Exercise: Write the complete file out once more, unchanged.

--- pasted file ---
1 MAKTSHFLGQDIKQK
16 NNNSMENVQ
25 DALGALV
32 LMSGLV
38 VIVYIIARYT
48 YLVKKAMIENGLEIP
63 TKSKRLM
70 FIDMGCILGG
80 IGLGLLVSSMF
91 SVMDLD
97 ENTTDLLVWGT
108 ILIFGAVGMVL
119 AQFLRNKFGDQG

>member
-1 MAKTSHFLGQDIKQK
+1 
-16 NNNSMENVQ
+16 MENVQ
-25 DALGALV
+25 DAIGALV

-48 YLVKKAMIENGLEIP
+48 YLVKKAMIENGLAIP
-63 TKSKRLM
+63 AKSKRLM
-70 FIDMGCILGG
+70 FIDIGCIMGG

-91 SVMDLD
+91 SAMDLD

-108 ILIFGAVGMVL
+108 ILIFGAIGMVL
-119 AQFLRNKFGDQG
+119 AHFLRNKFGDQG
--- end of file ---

1 MAKTSHFLGQDIKQK
16 NNNSMENVQ
25 DALGALV
32 LMSGLV
38 VIVYIIARYT
48 YLVKKAMIENGLEIP
63 TKSKRLM
70 FIDMGCILGG
80 IGLGLLVSSMF
91 SVMDLD
97 ENTTDLLVWGT
108 ILIFGAVGMVL
119 AQFLRNKFGDQG

>member
-1 MAKTSHFLGQDIKQK
+1 
-16 NNNSMENVQ
+16 MENVQ
-25 DALGALV
+25 DAIGALV

-48 YLVKKAMIENGLEIP
+48 YLVKKAMIENGLAIP
-63 TKSKRLM
+63 AKSKRLM
-70 FIDMGCILGG
+70 FIDIGCIMGG

-91 SVMDLD
+91 SAMDLD

-108 ILIFGAVGMVL
+108 ILIFGAIGMVL
-119 AQFLRNKFGDQG
+119 AHFLRNKFGDQG